CSU English Department post a job ad that limits applications to those receiving their Ph.D. between 2010 and date of appointment. Unbelievable. At least they’re being honest, but this is not the direction I would like to see the job market go in.
Particularly infuriating is the explanation by CSU: “Louann Reid, chair of English at Colorado State, sees it differently. When asked if the ad discriminated against adjuncts, she said her department is seeking an entry-level professor with an entry-level salary and expectations, and added that the posting was approved by the university’s office of equal opportunity. ‘I think people are assuming things that we are not assuming,’ she said.”
My guess is that Louanne Reid was never contingent faculty. If she had been, she would not fail to realize that the vast majority of applications who might apply for her position with a PhD granted before 2010 are not tenure-track faculty, they’re contingent faculty. Secondly, she would realize the enormous increase in pay/benefits/job security/and work load contingent faculty have to gain from an “entry level” position. Her statement is insulting to all contingent faculty.
My suggest to those on the English job market is to flood them with applications expressing just how qualified you are for the position, and just how much you hope to gain from an entry level position. Also, you might spend some time schooling them on the state of education in this country, treatment of contingent faculty, the economic recession of 2008, and all the many other reasons why you do not yet have a tenure-track position.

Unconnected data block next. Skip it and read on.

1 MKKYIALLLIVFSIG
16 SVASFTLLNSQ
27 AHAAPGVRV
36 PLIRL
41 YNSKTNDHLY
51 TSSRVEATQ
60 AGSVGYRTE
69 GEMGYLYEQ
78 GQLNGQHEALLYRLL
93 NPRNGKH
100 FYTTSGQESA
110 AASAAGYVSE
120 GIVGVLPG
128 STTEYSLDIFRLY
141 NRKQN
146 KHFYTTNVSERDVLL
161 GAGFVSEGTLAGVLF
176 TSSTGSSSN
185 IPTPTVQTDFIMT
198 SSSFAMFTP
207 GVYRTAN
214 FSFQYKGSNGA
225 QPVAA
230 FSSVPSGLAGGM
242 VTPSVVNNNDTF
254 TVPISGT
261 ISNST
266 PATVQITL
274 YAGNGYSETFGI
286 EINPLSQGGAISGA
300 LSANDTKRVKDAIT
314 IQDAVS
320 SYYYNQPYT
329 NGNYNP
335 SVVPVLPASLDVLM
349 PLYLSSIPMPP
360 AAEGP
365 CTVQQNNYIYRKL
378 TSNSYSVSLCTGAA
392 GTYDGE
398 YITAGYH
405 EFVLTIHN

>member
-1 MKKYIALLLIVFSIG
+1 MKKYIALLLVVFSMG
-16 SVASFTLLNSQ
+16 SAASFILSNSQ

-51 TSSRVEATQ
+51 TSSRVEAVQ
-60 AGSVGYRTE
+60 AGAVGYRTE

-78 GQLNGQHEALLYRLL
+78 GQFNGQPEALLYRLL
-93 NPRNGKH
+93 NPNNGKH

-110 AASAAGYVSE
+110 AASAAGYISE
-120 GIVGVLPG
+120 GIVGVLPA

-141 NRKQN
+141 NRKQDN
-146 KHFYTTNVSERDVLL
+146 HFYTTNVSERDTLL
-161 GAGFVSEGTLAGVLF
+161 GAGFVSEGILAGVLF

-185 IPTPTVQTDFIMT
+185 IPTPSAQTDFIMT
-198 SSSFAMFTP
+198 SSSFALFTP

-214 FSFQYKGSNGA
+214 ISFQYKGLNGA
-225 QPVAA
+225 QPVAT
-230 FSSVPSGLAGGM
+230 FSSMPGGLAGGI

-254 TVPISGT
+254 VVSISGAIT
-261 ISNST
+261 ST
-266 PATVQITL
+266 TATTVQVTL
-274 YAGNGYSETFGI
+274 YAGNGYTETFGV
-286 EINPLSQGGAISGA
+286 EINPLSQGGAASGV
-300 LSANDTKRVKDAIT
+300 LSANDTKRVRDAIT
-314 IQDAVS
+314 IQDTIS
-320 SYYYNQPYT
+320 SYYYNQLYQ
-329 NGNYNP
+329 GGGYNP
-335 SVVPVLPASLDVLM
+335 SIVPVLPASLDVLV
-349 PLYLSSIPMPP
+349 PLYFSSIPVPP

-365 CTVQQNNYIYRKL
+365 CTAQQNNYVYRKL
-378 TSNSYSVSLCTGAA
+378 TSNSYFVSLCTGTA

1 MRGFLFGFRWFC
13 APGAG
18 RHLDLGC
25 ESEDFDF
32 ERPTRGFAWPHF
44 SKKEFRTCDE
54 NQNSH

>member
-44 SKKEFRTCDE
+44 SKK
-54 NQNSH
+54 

Equally frustrating is the reality that is being discussed by faculty on a blog by Chad Black. Comments, while thoughtful and likely spot-on, explore the possibility that extensive publications prior to hire in a tenure-track position can be used by the successful applicant to negotiate for a shorter tenure clock, and thus higher salary sooner than CSU would like financially.
So last year the job wikis argued that monographs are necessary to even secure an interview, and this year people are positing that extensive publication records might actually hurt their chances at a tenure-track position. Seriously. I give up.